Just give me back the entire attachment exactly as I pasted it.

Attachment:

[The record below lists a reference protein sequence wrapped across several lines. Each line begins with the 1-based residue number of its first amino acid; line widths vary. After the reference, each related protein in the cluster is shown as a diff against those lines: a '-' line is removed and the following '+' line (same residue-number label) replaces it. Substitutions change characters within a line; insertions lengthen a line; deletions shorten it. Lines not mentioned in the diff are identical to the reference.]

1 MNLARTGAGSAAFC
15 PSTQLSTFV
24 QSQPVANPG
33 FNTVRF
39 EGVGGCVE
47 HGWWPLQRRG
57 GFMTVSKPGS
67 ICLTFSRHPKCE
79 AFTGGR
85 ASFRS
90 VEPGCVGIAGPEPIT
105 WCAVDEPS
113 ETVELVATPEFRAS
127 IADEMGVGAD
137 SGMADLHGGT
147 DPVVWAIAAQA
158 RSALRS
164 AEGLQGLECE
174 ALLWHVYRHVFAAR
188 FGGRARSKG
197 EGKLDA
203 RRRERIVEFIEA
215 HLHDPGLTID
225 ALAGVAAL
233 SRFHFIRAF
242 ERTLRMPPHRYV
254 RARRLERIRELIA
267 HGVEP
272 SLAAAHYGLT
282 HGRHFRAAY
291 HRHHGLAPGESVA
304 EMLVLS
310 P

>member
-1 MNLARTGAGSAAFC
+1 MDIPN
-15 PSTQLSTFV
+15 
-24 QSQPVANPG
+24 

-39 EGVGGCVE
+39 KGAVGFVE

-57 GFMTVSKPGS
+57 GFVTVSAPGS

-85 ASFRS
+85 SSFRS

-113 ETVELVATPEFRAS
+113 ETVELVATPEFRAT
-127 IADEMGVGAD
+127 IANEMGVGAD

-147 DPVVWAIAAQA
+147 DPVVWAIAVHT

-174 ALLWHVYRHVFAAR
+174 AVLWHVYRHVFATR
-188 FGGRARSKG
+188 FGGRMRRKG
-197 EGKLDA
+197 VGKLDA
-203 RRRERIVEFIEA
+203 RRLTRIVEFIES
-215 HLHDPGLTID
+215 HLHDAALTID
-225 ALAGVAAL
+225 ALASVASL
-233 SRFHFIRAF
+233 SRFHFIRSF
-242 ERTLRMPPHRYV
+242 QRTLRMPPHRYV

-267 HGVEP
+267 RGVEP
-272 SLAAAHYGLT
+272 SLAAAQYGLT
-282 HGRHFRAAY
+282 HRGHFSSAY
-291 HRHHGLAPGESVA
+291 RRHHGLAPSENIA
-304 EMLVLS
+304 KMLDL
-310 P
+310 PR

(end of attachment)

[The record below lists a reference protein sequence wrapped across several lines. Each line begins with the 1-based residue number of its first amino acid; line widths vary. After the reference, each related protein in the cluster is shown as a diff against those lines: a '-' line is removed and the following '+' line (same residue-number label) replaces it. Substitutions change characters within a line; insertions lengthen a line; deletions shorten it. Lines not mentioned in the diff are identical to the reference.]

1 MNLARTGAGSAAFC
15 PSTQLSTFV
24 QSQPVANPG
33 FNTVRF
39 EGVGGCVE
47 HGWWPLQRRG
57 GFMTVSKPGS
67 ICLTFSRHPKCE
79 AFTGGR
85 ASFRS
90 VEPGCVGIAGPEPIT
105 WCAVDEPS
113 ETVELVATPEFRAS
127 IADEMGVGAD
137 SGMADLHGGT
147 DPVVWAIAAQA
158 RSALRS
164 AEGLQGLECE
174 ALLWHVYRHVFAAR
188 FGGRARSKG
197 EGKLDA
203 RRRERIVEFIEA
215 HLHDPGLTID
225 ALAGVAAL
233 SRFHFIRAF
242 ERTLRMPPHRYV
254 RARRLERIRELIA
267 HGVEP
272 SLAAAHYGLT
282 HGRHFRAAY
291 HRHHGLAPGESVA
304 EMLVLS
310 P

>member
-1 MNLARTGAGSAAFC
+1 MDIPN
-15 PSTQLSTFV
+15 
-24 QSQPVANPG
+24 

-39 EGVGGCVE
+39 KGAVGFVE

-57 GFMTVSKPGS
+57 GFVTVSAPGS

-85 ASFRS
+85 SSFRS

-113 ETVELVATPEFRAS
+113 ETVELVATPEFRAT
-127 IADEMGVGAD
+127 IANEMGVGAD

-147 DPVVWAIAAQA
+147 DPVVWAIAVHT

-174 ALLWHVYRHVFAAR
+174 AVLWHVYRHVFATR
-188 FGGRARSKG
+188 FGGRMRRKG
-197 EGKLDA
+197 VGKLDA
-203 RRRERIVEFIEA
+203 RRLTRIVEFIES
-215 HLHDPGLTID
+215 HLHDAALTID
-225 ALAGVAAL
+225 ALASVASL
-233 SRFHFIRAF
+233 SRFHFIRSF
-242 ERTLRMPPHRYV
+242 QRTLRMPPHRYV

-267 HGVEP
+267 RGVEP
-272 SLAAAHYGLT
+272 SLAAAQYGLT
-282 HGRHFRAAY
+282 HRGHFSSAY
-291 HRHHGLAPGESVA
+291 RRHHGLAPSENIA
-304 EMLVLS
+304 KMLDL
-310 P
+310 PR